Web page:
Tuesday, 17 January 2017
There is always time for a climb and the other day Nic and I managed to nip up this lovely beech on a misty, damp morning. The beech and oak forest floor was thick with deep coppery leaves and I say you're never to old to swish through them! The beech was modest and note to self, not all trees have to be giants or loom up out of the forest; we had lots of fun!
Going up - Nic heading for the top
A fine oak and the view from the beech
Monday, 16 January 2017
With it's toes tickling the banks of the River Tweed, a beauty of a beech stands in a clump of sycamore, poplar and beech, quietly growing so tall and fine that it has taken me nearly four decades to notice it. As a kid I had sausage sizzles and swam in the river here, and as an adult I've hiked the river trails and watched kingfishers zip past and goosanders do their thing. Back in the autumn I was drawn into the wood by a great gnarled beech. It was then I noticed it's neighbour, so straight and towering above me. Determined to see exactly how big it is I made plans to come back and climb it...
Back in November with leaves on....and below, a few months later in January. So tall and straight, the first limb is not until nearly halfway up and took a few throws to get the throwline in!
Superb view from the top! Dropped the tape measure line down a clear run to the ground and then, where it was too skinny for me to climb to, I used a cunning extension kit (aka an old Quasar tent pole) to reach up to the king twig. Adding these two figures together gave a very respectable height of 32.32m!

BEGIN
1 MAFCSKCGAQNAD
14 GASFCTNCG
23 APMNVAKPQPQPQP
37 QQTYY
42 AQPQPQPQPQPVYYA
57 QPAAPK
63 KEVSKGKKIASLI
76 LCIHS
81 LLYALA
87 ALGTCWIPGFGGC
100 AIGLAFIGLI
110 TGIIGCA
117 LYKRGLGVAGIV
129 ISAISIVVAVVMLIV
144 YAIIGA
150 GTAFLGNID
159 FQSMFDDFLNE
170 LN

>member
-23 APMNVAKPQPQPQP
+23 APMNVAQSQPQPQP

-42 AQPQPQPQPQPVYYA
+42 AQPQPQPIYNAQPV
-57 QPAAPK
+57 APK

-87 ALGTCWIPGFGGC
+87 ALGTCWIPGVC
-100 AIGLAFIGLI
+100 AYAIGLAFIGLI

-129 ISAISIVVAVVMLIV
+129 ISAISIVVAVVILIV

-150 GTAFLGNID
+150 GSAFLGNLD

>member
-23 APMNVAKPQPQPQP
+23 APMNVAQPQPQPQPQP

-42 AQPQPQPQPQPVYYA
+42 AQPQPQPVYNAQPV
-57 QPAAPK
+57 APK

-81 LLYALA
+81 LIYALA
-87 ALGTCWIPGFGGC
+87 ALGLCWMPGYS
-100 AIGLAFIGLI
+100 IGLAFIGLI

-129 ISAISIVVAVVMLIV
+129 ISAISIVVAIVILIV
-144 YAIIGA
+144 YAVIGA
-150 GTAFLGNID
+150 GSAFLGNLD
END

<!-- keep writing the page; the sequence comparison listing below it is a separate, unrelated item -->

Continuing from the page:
At 26m: tea anyone?!
Sunday, 15 January 2017
A dark, louring sky heavy with cloud hid the great mountains at the heart of the island. Rain flecked the outside of my waterproofs but inside I was both cosy, and excited to be exploring a very special place. South of Brodick on the bonny island of Arran is a woodland new in the growing. Formed in 2002, the Roots of Arran Community Woodland is converting an area of clear felled commercial forestry back to wild, native woodland. The area, known as the Fairy Glen or Lag a Bheith, now contains oodles of fine young beech, hazel, willow, oak, alder, blackthorn and even some fruit trees in a specially enclosed orchard area. There is also a great grove of good-sized beech where you can also find funky art pieces and signs of the woodland-friendly community. A few old oaks are covered in thick moss and lots of that distinctive fern. The fern is a native called the Resurrection fern and is an epiphyte that lives on the branches and trunks of trees, especially live oaks. The rain made the colours even richer and the droplets on the tips of the Scot's pine needles glistened like beads of silver. And then I found the fruits, bright as Christmas decorations, treasure indeed! Check out recent news and go visit the magical Roots of Arran Community Woodland!
Saturday, 14 January 2017
I wandered along a Forest Commission track on Arran on a particulary fine, sunny New Year's Day. A flock of bullfinches called softly from a bush and a woodcock sloughed itself up off the leaf-strewn bank at my feet. I was out giant hunting in the marvellous Merkland Woods. Lying off the west coast of central Scotland is the magnificent isle of Arran. And on Arran's eastern shore just north of the town of Brodick and close to Brodick Castle is this area of fine old woodland full of great oaks, beech, birch and towering Scot's pines. A muckle Silver Fir at the road end planted in 1780 gives a hint of the planting scheme back then and it is likely that the Scot's pines, or Scot's furr's or Scot's firs were from the 1806-07 planting. The scale of those plantings is quite something and the pines accounted for 20% or 28,000 of the 131,000 trees planted in that period (a big thanks to Andy Walker of FCS). I headed into the forest following a sign that said Giants Trail and found these....